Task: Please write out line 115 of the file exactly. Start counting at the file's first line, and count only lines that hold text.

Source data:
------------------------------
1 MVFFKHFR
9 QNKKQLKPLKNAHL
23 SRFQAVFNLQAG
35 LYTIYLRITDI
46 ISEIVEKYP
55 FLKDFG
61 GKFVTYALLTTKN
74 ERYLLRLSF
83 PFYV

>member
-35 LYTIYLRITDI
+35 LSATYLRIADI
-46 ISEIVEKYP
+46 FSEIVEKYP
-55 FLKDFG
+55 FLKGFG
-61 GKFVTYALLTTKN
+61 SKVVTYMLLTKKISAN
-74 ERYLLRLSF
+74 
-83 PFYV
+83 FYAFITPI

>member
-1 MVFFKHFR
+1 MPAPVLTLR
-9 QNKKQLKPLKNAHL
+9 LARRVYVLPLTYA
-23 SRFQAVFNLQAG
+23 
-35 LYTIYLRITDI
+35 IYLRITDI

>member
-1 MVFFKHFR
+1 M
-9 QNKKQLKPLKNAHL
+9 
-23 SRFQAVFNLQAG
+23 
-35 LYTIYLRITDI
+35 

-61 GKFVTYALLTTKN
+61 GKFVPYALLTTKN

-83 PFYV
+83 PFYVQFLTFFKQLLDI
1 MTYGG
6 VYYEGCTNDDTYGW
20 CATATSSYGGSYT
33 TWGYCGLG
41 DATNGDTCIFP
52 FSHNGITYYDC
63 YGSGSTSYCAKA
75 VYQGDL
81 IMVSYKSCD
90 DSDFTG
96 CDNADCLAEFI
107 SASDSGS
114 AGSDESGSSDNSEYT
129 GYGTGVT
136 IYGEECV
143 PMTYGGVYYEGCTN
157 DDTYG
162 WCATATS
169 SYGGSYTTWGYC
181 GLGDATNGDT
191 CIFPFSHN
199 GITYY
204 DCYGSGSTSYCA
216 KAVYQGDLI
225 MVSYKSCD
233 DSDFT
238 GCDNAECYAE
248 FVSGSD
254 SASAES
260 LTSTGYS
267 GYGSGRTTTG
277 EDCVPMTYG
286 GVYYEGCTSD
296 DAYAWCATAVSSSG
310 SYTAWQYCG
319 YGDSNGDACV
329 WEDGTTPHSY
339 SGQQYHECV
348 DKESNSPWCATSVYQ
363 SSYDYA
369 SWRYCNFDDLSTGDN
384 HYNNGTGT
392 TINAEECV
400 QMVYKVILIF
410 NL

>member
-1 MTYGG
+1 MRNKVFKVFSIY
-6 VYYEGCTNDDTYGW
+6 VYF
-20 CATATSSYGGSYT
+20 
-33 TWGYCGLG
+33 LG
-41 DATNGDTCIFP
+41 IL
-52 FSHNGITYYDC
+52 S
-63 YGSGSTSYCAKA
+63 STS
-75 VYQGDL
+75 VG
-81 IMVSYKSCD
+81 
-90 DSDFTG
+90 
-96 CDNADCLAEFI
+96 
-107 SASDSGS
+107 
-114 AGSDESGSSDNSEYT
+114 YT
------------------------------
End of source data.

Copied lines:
-114 AGSDESGSSDNSEYT